How I write responses that provide value

Now that you’ve got the value upfront, lend me four minutes to explain why I try to leave valuable responses, and how I got to my cheat sheet.

Why leave responses?

I can’t claim to know how Medium’s algorithm works. But I can claim this from first-hand experience. Your articles won’t surface much when you're new.

That’s completely fair, you have no proof that you’re good, but it does make growth slow. To combat this, you have to push your content proactively. Shout, wave your arms — let them know you exist. Engaging with others is how you grow a wider audience.

On Medium, there is one way to engage. Leave responses.

If you leave a good comment on a big author’s story, it will rise to the top of their response section and act as an advert for you and your work. You’ll have people flocking to your articles in no time.

As long as your comments are good… but what is good?

Providing value

When people don’t know who you are, they don’t care what you think. This is the most important thing to remember when trying to grow an audience.

If you want people who don’t know you to pay attention, you need to provide value. I believe there are two types: entertainment value, and helpful value.

Entertainment value looks like a humorous comment that makes people laugh. Helpful value could be a reference to an outside resource that the author of an article hasn’t considered. If you can blend the two, you’re onto a real winner.

Who’s your audience?

Providing value starts with knowing who you’re trying to help. I believe you should consider the following:

  1. The author who wrote the piece.
  2. Your fellow readers.


I’m an author, you’re an author… hey, I wonder if we all want the same things? Let’s see. Here’s what I want:

  1. Praise, it can’t hurt. A pat on the back for writing a helpful story.
  2. Feedback. Perhaps there was a specific part of the story you liked the most, or least. Perhaps there’s a grammatical error or a poorly flowing section. Personally, I would like to know these things, because I know they’ll help me improve.
  3. Ideas or engaging commentary. It’s nice to know people like your work. But far more interesting if someone shows they thought about it by sparking a conversation. Especially if that leads you to a new idea.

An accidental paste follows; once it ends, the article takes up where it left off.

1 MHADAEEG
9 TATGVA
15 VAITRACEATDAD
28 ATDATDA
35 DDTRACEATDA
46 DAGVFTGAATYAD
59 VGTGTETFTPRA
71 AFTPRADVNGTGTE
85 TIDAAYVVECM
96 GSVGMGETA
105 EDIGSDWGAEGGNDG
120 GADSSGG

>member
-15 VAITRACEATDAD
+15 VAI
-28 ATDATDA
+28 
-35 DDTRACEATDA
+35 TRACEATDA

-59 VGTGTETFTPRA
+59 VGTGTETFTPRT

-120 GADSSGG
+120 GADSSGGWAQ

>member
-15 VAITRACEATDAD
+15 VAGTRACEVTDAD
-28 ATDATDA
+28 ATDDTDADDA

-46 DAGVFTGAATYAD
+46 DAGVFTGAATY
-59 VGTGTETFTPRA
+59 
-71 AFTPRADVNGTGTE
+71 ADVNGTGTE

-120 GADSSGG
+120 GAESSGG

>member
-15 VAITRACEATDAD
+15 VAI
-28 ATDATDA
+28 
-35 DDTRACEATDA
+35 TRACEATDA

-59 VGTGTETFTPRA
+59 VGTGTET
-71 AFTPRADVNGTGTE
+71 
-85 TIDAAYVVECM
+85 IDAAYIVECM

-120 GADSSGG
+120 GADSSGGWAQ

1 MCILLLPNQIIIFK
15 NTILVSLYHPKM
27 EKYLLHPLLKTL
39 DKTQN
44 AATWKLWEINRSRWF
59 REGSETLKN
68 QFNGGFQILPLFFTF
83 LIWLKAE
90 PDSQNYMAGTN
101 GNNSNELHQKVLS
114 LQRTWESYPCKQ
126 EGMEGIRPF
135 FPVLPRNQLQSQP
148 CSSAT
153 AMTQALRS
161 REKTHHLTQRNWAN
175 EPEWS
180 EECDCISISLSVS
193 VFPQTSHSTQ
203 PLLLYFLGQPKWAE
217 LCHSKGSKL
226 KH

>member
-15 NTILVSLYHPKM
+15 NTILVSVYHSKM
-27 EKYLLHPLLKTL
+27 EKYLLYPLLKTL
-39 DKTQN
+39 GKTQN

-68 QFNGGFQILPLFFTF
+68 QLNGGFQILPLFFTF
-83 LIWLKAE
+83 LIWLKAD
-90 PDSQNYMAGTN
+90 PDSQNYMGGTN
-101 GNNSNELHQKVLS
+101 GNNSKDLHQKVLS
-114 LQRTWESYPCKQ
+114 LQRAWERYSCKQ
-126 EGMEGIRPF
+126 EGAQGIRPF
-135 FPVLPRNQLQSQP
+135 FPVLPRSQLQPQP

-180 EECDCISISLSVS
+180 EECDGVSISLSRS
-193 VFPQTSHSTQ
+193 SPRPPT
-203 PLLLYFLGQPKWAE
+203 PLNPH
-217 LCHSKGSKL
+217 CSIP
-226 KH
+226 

Wait, we’re all readers too!

This one’s a lot more dependent on the article, but I believe there are things we usually want:

  1. Confirmation. We have an opinion on the article that we’d like to see confirmed in the comments.
  2. Extra Information. We feel that the article didn’t fully cover the topic and we’d like someone to fill in the gaps.
  3. Curiosity. We enjoyed the article and are curious about other people's thoughts and ideas.

Who and how to target

Unless you’re trying to catch the author’s attention, targeting the readers is best. There’s a lot more of them!

To do this, you should ask yourself the following questions when you finish reading:

  1. If I had to summarise this article in two sentences, how would I do it?
  2. Is there anything interesting in this article that was touched upon, but not expanded upon that I know about or could find out about?
  3. Did this article inspire a new idea in me that others could derive value from?

One question is enough, but if you can answer all of them, that’s ideal. Turn your answers into a comment, and send it away.


Once you’ve committed to this, you should track your responses like your stories. What’s working? What’s definitely not working? How can you make all your responses as good as your best response?

If you do this, your comments will get better, you’ll build trust in your community, and grow your audience. You may even make some friends along the way!


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